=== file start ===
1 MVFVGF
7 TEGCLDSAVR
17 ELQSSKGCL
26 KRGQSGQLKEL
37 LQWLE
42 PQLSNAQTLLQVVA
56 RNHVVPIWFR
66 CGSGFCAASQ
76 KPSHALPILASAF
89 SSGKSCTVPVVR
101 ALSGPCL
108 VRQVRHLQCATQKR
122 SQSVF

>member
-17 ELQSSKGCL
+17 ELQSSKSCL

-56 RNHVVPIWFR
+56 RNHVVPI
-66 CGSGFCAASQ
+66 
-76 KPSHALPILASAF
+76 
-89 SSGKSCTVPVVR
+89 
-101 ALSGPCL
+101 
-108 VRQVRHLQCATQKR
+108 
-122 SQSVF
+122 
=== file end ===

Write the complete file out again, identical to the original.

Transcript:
1 MVFVGF
7 TEGCLDSAVR
17 ELQSSKGCL
26 KRGQSGQLKEL
37 LQWLE
42 PQLSNAQTLLQVVA
56 RNHVVPIWFR
66 CGSGFCAASQ
76 KPSHALPILASAF
89 SSGKSCTVPVVR
101 ALSGPCL
108 VRQVRHLQCATQKR
122 SQSVF

>member
-17 ELQSSKGCL
+17 ELQSSKSCL

-56 RNHVVPIWFR
+56 RNHVVPI
-66 CGSGFCAASQ
+66 
-76 KPSHALPILASAF
+76 
-89 SSGKSCTVPVVR
+89 
-101 ALSGPCL
+101 
-108 VRQVRHLQCATQKR
+108 
-122 SQSVF
+122 